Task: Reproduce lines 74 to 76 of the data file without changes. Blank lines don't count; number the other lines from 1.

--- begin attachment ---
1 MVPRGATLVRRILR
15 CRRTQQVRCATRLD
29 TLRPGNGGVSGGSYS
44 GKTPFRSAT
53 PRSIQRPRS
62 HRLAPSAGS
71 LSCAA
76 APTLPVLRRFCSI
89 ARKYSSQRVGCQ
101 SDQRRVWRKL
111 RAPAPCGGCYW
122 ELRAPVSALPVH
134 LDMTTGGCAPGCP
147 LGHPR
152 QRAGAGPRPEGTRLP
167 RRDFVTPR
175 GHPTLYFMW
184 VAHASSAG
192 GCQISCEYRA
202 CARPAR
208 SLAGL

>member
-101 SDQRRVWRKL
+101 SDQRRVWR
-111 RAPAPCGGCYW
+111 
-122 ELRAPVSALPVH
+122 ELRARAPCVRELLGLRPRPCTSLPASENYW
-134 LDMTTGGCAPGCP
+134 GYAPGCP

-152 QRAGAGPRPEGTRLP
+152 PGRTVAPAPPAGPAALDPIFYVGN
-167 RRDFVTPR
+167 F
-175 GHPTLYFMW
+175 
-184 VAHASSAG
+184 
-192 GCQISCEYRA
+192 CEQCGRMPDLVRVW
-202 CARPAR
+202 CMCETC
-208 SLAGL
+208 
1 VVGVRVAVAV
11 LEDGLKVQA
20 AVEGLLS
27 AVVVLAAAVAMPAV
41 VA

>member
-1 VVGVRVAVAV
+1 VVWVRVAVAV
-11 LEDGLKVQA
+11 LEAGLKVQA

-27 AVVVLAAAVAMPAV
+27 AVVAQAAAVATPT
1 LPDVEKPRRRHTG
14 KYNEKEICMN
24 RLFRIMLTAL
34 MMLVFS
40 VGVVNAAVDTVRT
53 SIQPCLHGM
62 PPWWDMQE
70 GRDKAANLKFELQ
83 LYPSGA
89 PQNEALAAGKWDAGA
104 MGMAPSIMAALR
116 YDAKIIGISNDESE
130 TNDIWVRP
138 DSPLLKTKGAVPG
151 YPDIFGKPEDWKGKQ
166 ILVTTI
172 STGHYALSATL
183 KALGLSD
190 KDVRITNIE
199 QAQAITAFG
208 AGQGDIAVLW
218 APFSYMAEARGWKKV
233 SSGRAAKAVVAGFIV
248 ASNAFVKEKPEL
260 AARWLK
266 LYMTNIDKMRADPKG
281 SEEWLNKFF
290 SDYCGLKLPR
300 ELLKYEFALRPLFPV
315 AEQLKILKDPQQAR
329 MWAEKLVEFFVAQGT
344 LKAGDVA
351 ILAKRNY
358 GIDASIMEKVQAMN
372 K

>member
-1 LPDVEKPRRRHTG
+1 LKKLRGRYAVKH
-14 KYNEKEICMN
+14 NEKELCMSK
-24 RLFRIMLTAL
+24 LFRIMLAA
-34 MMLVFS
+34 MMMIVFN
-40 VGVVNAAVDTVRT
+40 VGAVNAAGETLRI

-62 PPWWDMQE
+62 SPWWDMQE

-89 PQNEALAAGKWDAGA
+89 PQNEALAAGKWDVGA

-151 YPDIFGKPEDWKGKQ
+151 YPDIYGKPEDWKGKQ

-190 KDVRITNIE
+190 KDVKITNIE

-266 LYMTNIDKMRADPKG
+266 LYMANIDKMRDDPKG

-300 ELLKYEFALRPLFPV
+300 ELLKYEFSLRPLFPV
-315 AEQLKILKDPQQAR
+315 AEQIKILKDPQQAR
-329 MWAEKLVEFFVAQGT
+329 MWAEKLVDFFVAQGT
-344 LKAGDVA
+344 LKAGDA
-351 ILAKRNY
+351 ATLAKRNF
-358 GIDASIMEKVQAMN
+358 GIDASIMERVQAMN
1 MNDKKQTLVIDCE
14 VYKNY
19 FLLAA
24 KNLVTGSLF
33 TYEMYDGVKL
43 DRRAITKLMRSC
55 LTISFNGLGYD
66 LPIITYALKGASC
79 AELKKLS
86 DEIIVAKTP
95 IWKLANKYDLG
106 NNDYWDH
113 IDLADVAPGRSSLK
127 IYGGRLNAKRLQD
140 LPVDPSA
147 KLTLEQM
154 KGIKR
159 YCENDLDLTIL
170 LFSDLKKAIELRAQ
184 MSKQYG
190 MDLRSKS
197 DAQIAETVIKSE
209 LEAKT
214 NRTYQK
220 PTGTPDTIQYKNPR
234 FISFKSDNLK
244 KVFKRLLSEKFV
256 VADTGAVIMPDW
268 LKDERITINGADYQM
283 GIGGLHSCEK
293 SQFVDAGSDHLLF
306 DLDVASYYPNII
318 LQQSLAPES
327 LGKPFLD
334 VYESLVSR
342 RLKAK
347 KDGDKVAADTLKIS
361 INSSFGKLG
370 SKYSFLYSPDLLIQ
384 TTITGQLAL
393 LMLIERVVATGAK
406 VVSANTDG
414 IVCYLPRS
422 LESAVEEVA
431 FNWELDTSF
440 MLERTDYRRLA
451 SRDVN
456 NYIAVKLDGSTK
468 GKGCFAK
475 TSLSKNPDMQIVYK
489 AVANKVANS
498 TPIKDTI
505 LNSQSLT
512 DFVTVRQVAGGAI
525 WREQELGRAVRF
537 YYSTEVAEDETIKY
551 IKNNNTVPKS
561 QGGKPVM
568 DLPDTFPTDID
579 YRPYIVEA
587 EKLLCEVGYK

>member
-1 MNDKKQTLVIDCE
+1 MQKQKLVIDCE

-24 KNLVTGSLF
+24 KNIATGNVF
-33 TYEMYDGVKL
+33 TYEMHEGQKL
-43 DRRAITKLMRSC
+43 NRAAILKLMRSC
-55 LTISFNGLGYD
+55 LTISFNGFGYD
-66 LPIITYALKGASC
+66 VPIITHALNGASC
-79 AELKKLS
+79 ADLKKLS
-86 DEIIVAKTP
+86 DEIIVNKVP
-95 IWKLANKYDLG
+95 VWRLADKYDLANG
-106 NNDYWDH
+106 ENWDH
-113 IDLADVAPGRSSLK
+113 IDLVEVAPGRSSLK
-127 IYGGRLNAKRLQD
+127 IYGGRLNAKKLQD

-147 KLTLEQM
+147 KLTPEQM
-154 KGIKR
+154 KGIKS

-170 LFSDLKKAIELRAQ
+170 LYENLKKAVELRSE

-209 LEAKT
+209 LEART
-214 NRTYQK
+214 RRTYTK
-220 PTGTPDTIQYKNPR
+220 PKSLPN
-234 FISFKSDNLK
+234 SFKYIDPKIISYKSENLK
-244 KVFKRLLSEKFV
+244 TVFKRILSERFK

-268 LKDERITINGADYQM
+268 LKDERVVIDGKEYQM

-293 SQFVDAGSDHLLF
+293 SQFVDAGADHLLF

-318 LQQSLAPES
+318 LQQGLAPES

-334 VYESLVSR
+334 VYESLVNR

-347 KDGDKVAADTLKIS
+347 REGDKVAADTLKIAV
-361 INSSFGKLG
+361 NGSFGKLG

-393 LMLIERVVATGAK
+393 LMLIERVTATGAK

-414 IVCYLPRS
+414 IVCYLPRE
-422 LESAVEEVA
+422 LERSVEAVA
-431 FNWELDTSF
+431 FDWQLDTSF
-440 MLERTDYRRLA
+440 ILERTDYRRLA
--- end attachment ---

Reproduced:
183 KALGLSD
190 KDVRITNIE
199 QAQAITAFG